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41

I suspect that you're lucky enough to have had the proper savoury pancake from some regions of France (e.g. Brittany). This isn't known as a crepe in French, but as a galette. This word also has other meanings, as a type of cake, tart or biscuit (British English)/ small crisp cookie (US English). Wikipedia has an article discussing many types. French ...


23

This is not a burnt patch, cast iron doesn't burn. It is almost certainly a rust patch. Since the surface comes into direct contact with food, you cannot use the rust removers sold in home improvement stores. You need to remove it with lye - you can try a mechanical stripping too, but that is unlikely to get all tiny specks of rust, unless you get serious ...


17

It is a compromise either way. Neither will be as good as freshly made, but both methods will work. As far as frozen batter, you will either need to plan ahead, or be willing to wait for it to thaw. If you go this route, I would suggest zip style freezer bags, and freeze flat, so that it will thaw more quickly. Also, some of the leavening power will be ...


13

It sounds like maybe there's a couple of possibilities. The pan is too hot. This can happen even over lower heat settings if you leave the pan to preheat for too long, or it may be that the burner's "medium-low" setting is just too hot, and you should use an even lower setting. The batter consistency is wrong. Crepe batter should be very thin, if it is ...


10

Crepes were made long before teflon was invented. I use a quality steel pan and non stick spray. I reapply the spray every 3rd or 4th crepe to avoid sticking. Everything else is temperature control. If your temps are too high then the crepes will toast and burn before they set on top. If the temp is too low then they are more prone to sticking. It takes ...


9

Disclaimer: French, and lover of Crêpes and Galettes. I tried to find as many English links as possible, but some articles had no English translations and are therefore in French. TL;DR It was either a Crêpe au Sarrasin or Galette de Sarrasin. Both are made from buckwheat (sarrasin, also called blé noir), which give them their brown color. If it had a ...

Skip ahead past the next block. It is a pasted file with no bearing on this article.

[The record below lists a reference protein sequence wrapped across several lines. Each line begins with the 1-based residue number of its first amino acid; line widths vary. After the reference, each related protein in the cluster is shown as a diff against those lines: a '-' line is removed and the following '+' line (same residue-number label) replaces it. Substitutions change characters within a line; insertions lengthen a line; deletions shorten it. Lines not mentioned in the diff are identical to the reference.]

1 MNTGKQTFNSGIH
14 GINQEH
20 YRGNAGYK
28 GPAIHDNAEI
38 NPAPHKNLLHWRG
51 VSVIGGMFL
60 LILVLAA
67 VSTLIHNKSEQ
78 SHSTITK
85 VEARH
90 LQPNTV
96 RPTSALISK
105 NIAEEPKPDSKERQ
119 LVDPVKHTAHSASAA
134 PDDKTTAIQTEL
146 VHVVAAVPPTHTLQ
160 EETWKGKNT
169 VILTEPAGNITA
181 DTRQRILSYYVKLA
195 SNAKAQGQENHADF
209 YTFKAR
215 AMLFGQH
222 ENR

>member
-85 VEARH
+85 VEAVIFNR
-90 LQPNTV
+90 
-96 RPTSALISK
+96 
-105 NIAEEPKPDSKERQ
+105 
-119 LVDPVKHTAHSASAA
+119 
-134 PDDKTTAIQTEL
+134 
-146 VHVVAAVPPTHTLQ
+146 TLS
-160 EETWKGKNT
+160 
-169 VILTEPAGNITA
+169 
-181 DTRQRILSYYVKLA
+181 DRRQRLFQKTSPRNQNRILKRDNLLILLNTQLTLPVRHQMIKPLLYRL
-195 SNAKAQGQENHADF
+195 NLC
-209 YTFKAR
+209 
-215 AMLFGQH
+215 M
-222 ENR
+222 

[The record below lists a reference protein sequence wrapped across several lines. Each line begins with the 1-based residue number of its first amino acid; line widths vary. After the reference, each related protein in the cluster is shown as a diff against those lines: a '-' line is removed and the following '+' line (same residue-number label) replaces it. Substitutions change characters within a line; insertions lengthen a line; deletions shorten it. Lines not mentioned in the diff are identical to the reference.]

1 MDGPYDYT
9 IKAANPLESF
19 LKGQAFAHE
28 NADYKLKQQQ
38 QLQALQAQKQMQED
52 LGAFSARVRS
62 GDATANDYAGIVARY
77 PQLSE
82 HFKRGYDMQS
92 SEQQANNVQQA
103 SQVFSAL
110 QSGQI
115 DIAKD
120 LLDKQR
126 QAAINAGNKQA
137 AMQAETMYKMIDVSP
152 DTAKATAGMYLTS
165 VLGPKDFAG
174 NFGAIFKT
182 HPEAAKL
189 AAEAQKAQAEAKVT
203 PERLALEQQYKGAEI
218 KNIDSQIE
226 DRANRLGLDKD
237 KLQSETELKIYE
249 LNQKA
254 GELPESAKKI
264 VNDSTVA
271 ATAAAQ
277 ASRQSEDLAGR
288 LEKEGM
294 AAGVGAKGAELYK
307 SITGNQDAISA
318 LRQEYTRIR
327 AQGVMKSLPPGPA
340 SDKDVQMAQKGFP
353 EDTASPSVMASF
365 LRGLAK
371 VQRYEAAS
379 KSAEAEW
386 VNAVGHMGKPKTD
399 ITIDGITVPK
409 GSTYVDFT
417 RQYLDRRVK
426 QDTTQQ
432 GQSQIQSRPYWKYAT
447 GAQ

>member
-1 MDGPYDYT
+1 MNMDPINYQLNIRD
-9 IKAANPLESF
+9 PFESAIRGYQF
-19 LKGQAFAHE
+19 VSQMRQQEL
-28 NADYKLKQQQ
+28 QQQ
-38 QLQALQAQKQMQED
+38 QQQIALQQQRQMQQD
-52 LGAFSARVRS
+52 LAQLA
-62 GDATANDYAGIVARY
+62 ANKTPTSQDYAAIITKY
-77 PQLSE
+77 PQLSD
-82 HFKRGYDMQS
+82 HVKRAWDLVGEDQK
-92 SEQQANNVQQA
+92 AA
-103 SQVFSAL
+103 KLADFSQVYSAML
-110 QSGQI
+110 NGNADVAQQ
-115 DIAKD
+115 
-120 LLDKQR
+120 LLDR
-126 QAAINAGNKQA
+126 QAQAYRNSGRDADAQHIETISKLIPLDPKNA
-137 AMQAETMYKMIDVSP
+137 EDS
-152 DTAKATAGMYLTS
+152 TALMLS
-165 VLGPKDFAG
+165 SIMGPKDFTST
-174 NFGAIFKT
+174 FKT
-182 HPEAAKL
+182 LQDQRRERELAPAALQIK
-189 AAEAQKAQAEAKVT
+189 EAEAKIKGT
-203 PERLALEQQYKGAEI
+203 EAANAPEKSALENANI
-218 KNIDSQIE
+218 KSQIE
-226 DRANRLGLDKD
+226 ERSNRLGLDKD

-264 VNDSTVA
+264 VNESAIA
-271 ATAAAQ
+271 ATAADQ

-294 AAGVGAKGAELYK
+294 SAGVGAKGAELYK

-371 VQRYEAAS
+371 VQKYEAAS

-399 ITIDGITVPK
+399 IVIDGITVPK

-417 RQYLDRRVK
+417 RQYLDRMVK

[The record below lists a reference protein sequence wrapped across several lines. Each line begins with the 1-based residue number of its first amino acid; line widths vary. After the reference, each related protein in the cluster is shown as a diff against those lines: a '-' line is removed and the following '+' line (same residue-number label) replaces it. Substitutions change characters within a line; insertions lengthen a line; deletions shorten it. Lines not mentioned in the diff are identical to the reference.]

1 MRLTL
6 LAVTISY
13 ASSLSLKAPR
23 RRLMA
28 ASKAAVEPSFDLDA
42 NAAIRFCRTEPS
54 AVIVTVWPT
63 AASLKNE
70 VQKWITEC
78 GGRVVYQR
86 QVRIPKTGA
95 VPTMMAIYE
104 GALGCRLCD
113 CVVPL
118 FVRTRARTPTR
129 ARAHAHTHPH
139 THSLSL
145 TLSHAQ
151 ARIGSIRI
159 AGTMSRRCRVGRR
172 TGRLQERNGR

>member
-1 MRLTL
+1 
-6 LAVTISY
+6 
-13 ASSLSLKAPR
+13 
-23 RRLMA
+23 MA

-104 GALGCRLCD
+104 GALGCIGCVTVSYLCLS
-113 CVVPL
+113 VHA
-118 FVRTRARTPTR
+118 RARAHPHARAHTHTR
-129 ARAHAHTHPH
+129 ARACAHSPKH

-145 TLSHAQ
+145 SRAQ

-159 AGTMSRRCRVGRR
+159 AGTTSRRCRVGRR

8

You can actually buy tools which help to spread batter. My sister got me a hot-plate crepe maker for Christmas the other year, which came with one of these: Which I find does the job perfectly! You should be able to find one online pretty easily or DIY one yourself. https://www.youtube.com/watch?v=uhKFAlk-gtU


7

First, this can indeed be a thick batter, as the other answers mentioned. I would recommend using Ruhlman's ratio of 1:2:2 flour to milk to egg as a starting point of what a good crepe batter should be like. You can experiment with other recipes if you want something nonstandard, but first do some batches to get a feel for the proper consistency. And don't ...


7

If your recipe is as given, you're making a crêpe, or something akin to it (as it's not risen). That's important here, I feel, as crêpes freeze much better than risen pancakes. The lack of a risen texture means one less thing to go wrong in the freezer. We freeze both kinds of pancakes for our children, and have had great success particularly with the ...


6

I have the an earlier model of this griddle, and have made hundreds of buckwheat crepes (galettes) on it, so here's some advice based on my own experience. Your answer is in your description: "After a lite greasing of the surface I pour the batter on and as soon as the batter hits the griddle the first problem begins which is an almost boiling of the batter....